Cache – movie review by Gregory Farrell

Cache is a superb French mystery movie which came out in 2006.  It is in French with English subtitles. The movie is about a Parisian family whose very comfortable life is suddenly disturbed by the arrival of a video tape. (Yes, this was just before the days of DVDs).

Someone has filmed the outside of their apartment for an extended period of time and then sent the tape to the Laurent family. Nothing unusual happens on the tape and there is no note left with it. Still, the Laurents feel vaguely threatened knowing someone is watching them.

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Over the following days, tapes continue to arrive, and even more concerning are a series of pictures, The pictures are a child’s crayon drawings. The drawings are of a little boy with his neck slashed and blood coming out of his mouth.

The Laurent family goes to the police, but are told that there is nothing which can be done, since no violence has actually happened and there are no clues as to where the tapes are coming from.

In fact, there are clues on the tape, and the father George Laurent (played by Daniel Auteuil) knows what they mean. However,  the clues revolve around an incident in his childhood, which he hides from the police and even his wife. George decides to track down the sender of the tapes on his own, and put an end to the harassment.

We will not say too much more about the plot since we do not want to give away the mystery. It is a fascinating film, that shows some of undercurrents of French society of which most Americans are not aware.

There is a factor of racism surrounding the French Algerians who moved to Paris after the Algerian War of Independence ended in 1962.  These people are technically French citizens, but are not realty accepted as such. They are outsiders, instantly noticeable by their darker skin.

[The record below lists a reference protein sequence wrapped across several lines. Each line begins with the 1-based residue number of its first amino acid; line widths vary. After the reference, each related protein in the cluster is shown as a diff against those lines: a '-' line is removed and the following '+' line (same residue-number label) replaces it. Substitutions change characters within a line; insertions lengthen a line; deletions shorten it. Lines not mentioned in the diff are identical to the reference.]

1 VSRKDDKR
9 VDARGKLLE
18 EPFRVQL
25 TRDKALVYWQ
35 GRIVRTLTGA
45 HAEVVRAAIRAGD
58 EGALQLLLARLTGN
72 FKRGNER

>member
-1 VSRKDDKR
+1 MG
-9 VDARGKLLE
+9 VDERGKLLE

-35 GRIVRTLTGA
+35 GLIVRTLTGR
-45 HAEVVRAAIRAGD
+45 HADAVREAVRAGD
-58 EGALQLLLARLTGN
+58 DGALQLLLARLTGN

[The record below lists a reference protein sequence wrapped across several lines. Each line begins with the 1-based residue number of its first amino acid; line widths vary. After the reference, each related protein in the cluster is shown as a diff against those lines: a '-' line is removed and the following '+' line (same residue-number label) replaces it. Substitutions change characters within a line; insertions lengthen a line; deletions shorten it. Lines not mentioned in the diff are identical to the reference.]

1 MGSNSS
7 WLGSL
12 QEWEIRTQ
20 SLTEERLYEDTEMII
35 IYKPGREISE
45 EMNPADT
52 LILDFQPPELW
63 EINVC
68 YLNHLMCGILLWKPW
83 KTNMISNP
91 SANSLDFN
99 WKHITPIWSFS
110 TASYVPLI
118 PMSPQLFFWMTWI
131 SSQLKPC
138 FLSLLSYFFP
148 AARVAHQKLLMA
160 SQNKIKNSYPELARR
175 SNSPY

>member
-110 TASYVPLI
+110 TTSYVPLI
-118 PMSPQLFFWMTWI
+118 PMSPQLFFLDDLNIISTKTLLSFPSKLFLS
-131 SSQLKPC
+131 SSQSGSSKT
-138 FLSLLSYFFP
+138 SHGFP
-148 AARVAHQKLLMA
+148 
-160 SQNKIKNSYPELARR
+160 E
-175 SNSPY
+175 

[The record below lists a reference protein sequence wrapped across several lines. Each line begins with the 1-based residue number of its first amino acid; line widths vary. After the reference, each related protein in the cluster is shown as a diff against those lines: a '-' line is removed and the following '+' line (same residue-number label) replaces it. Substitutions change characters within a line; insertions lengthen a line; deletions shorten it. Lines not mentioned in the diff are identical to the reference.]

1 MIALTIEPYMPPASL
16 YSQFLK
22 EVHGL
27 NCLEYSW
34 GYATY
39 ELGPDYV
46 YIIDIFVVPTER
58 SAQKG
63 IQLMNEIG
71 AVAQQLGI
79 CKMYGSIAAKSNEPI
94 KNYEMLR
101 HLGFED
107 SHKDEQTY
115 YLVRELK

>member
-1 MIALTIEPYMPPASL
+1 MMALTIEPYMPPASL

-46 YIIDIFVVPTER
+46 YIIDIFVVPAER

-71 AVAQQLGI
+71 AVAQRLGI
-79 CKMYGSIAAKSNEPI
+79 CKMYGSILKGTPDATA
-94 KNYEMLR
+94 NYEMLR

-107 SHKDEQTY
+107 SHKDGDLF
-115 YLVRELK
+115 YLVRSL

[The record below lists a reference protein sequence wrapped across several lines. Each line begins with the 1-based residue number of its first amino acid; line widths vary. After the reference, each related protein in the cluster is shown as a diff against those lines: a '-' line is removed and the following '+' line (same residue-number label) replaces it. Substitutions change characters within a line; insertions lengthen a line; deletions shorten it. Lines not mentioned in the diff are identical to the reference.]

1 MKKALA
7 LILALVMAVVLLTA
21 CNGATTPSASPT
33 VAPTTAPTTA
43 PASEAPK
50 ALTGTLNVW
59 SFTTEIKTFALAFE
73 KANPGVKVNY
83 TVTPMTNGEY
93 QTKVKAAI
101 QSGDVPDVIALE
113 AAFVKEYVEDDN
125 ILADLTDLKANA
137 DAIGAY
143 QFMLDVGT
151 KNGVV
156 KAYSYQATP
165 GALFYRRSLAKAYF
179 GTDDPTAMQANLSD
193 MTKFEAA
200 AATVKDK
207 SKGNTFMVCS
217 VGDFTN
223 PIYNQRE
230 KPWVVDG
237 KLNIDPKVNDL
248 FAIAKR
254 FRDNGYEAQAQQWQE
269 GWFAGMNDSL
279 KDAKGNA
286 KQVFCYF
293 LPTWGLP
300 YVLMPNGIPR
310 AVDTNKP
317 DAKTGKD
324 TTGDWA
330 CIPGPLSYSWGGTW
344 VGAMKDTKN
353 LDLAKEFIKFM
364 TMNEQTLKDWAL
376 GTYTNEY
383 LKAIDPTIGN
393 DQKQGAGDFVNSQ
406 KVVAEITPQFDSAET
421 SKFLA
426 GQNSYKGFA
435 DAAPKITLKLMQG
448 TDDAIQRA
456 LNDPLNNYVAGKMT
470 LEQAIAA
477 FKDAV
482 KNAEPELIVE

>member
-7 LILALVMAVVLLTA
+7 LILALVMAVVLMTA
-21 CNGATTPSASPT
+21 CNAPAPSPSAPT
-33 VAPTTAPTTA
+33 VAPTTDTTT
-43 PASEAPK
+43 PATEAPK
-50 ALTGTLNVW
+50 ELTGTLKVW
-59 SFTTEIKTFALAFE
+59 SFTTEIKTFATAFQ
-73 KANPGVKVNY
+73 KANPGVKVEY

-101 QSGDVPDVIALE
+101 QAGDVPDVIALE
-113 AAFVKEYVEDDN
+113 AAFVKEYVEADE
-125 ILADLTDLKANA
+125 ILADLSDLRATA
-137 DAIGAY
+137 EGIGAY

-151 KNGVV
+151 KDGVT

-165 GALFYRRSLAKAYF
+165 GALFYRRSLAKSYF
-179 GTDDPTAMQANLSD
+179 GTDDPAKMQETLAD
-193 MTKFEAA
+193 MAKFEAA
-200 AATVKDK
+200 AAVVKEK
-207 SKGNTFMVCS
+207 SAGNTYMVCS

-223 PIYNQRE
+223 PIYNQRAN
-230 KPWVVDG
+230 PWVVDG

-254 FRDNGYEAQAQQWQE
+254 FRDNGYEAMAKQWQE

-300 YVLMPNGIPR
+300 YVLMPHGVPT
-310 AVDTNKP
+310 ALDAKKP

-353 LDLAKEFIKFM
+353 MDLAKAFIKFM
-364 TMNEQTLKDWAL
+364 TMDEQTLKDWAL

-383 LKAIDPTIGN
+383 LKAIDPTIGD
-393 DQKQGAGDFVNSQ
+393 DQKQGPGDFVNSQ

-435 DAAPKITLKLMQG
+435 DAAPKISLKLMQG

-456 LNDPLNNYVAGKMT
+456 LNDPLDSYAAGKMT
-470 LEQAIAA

George and Anne Laurent are  part of the well-to- do intellectual elite of Paris, and have no connections with the lower class Algerians.  At least that’s what it originally appears.

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Anne Laurent is excellently played by Juliette Binoche,  who American audiences will recognize from the popular film Chocolate. Her worries about the tapes soon turn to anger as she begins to realize that her husband is hiding something from her. As an independent French woman she has no intention of just meekly following his instructions to stay out of things.

When you see this film, be sure to watch the ending credits very closely. There is some final action going on in the background which would be easy to miss  if you are not looking for it.

We hope that someone eventually does a re-make of this film based in America.  A  mystery movie with an underlying racial theme of subtle threats and violence would transition perfectly to the U.S.

We give this movie Five Stars *****

 

 

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